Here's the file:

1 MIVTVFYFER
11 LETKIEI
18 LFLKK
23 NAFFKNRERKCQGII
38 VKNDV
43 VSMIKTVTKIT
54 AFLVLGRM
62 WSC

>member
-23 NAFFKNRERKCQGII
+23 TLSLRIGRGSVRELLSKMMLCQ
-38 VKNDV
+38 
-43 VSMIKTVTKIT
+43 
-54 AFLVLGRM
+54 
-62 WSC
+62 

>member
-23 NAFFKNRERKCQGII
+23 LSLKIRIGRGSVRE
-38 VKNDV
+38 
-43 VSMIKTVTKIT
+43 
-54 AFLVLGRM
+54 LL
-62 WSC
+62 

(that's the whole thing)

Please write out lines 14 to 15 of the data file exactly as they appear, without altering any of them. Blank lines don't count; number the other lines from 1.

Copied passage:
-43 VSMIKTVTKIT
+43 